A believable, fully digital human is still considered among the most difficult tasks in visual effects. “Digital humans are still very hard, but it’s not unachievable. You only see that level of success at the top-level companies,” explains Chris Nichols, a director at Chaos Group Labs and key member of the Digital Human League, a research and development group. He adds that this approach can be “extraordinarily expensive. It involves teams of people and months of work, research and development and a lot of revisions. They can look excellent if you involve the right talent.”
The VFX team must first create the “asset,” effectively a movable model of the human. Darren Hendler, head of VFX house Digital Domain’s digital human group, estimates that this could cost from $500,000 to $1 million to create. Then, he suggests, producers could expect to pay anywhere from $30,000 to $100,000 per shot, depending on the individual requirements of the performance in the scene.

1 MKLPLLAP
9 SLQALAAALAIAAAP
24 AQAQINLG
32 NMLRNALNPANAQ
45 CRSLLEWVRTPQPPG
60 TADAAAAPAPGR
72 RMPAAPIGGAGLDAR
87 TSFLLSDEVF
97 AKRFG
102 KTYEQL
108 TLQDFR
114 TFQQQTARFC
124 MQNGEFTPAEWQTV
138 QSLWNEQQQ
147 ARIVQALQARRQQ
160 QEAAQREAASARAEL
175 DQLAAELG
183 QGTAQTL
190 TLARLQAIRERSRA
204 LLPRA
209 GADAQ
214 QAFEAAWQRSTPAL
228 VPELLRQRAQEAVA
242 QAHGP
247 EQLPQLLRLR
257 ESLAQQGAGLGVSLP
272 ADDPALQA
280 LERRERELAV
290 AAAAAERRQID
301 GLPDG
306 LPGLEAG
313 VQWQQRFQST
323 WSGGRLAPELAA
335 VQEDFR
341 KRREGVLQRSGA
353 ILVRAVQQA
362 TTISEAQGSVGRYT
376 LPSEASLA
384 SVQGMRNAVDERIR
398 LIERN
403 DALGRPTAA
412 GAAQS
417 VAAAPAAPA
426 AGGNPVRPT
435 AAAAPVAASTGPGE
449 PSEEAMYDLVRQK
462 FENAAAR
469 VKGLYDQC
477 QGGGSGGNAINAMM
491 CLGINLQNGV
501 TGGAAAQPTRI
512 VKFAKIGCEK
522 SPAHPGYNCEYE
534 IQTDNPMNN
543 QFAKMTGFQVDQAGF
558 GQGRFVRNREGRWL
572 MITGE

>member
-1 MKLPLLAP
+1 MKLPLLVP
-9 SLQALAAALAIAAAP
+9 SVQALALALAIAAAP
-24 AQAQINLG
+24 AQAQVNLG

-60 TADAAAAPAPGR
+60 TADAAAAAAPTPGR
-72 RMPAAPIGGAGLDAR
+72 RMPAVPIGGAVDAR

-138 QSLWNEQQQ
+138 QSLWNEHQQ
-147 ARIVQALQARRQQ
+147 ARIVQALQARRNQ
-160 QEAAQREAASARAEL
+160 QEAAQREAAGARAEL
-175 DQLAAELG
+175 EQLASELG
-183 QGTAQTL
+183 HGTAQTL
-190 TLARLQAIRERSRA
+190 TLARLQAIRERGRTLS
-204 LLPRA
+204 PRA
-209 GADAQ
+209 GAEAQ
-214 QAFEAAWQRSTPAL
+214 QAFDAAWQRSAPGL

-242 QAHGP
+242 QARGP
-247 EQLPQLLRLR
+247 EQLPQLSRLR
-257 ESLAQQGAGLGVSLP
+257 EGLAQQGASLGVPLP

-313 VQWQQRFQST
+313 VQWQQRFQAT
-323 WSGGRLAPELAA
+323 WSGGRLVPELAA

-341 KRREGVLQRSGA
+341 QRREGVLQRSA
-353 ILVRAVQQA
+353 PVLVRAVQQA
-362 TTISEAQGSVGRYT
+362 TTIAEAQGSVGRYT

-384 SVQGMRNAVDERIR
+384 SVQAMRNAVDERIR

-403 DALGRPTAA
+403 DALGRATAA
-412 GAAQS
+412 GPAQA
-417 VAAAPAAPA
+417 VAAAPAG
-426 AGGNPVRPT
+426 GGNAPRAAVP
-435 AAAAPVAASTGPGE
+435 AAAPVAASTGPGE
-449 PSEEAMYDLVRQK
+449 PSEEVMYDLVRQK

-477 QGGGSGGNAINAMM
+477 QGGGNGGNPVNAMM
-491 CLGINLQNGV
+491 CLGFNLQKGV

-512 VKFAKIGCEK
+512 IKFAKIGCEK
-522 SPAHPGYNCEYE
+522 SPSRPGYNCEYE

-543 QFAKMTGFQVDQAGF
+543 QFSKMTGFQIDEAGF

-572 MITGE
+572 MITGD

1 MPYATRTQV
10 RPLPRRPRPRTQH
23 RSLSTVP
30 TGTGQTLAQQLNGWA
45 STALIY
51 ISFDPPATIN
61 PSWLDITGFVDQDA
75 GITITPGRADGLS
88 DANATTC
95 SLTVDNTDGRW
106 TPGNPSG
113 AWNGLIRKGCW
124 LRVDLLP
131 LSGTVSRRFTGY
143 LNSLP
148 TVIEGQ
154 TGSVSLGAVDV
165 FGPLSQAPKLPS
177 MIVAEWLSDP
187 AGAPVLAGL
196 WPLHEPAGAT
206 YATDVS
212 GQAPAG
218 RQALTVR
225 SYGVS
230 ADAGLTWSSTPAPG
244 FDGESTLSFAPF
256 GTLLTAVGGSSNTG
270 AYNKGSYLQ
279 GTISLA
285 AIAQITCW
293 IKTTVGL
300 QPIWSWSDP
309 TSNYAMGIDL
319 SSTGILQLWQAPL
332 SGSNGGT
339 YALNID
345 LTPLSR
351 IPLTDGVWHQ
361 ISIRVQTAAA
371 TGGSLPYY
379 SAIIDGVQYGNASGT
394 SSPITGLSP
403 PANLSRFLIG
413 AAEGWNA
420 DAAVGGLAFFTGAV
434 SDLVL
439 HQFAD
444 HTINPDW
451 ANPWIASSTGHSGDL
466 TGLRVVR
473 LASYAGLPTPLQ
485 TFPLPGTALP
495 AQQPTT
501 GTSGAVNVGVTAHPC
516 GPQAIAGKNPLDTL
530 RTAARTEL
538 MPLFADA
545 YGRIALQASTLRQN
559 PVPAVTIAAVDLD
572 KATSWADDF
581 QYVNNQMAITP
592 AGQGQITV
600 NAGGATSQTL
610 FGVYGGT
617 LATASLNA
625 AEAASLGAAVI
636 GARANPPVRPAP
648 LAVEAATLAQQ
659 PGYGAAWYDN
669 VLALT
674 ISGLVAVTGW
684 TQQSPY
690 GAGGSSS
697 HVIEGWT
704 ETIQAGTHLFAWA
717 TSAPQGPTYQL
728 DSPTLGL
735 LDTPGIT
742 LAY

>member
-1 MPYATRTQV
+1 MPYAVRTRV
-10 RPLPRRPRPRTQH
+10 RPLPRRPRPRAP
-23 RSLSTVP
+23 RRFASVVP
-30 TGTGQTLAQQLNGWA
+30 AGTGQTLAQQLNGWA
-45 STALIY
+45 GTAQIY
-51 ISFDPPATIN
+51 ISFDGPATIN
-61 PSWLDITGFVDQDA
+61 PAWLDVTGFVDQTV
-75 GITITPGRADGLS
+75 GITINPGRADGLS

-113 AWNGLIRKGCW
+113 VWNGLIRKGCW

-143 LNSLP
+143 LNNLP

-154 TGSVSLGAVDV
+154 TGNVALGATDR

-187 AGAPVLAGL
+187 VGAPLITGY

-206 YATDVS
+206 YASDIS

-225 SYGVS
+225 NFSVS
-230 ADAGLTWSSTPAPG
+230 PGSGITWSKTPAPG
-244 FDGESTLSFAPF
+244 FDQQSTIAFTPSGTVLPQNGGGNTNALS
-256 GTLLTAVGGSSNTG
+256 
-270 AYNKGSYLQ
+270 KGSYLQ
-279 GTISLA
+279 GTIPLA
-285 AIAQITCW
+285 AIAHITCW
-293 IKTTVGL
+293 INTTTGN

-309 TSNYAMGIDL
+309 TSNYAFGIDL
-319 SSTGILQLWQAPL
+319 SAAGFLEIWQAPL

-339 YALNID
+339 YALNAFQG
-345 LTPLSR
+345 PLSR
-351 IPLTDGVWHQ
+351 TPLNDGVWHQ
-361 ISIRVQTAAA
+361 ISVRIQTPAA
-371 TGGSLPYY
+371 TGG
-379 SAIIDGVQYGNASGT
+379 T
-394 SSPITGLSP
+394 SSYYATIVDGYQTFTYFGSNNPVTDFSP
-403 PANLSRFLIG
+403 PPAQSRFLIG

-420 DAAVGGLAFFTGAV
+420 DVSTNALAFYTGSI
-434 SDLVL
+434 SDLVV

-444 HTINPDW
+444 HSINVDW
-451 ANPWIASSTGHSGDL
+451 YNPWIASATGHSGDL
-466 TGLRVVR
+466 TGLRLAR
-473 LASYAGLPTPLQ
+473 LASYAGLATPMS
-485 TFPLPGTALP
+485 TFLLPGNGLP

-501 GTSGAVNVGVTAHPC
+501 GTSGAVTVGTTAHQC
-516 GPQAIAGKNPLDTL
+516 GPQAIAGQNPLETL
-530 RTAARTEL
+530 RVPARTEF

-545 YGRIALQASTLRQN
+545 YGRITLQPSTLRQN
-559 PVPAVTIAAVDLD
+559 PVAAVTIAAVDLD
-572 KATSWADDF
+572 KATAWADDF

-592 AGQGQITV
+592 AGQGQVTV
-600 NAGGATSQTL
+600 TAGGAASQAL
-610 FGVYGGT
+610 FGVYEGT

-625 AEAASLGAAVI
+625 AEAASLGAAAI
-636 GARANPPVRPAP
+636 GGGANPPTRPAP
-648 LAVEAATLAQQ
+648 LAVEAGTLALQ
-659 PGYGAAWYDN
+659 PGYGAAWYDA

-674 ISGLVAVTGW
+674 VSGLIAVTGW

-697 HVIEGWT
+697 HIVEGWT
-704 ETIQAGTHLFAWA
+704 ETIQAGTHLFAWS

More often, filmmakers use what has been broadly described as “digital cosmetics,” which could be thought of as a digital makeup applications — for instance, removing wrinkles for smoother skin. This means that age is becoming less of an issue when casting an actor. “It’s safer and cheaper than plastic surgery,” notes Nichols. Marvel’s Avengers: Endgame involved the creation of roughly 200 such de-aging shots, with work on actors such as Robert Downey Jr. and Chris Evans, to enable its time-traveling story.